This study aimed firstly to investigate current patterns of language use amongst young bilinguals in Birmingham and secondly to examine the relationship between this language use and educational achievement. The research then focussed on various practices, customs and attitudes which would favour the attrition or survival of minority languages in the British situation. The data necessary to address this question was provided by a sample of three hundred and seventy-four 16-19 year olds, studying in Birmingham schools and colleges during the period 1987-1990 and drawn from the main linguistic minority communities in Birmingham. The research methods chosen were both quantitative and qualitative. The study found evidence of ethnolinguistic vitality amongst many of the linguistic minority communities in Birmingham: a number of practices and a range of attitudes indicate that linguistic diversity may continue and that a stable diglossic situation may develop in some instances, particularly where demographical and religious factors lead to closeness of association. Where language attrition is occurring it is often because of the move from a less prestigious minority language or dialect to a more prestigious minority language in addition to pressures from English. The educational experience of the sample indicates that literacy and formal language study are of key importance if personal bilingualism is to be experienced as an asset; high levels of oral proficiency in the L1 and L2 do not, on their own, necessarily correlate with positive educational benefit. The intervening variable associated with educational achievement appears to be the formal language learning process and literacy. A number of attitudes and practices, including the very close associations maintained with some of the countries of origin of the families, were seen to aid or hinder first language maintenance and second language acquisition.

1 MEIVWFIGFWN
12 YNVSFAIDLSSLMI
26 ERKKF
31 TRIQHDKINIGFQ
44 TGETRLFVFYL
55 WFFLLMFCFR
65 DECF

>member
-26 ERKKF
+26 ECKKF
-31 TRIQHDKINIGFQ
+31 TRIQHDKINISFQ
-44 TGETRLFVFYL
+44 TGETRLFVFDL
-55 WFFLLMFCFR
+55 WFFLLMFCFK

|Date of Award||1992|
- educational achievement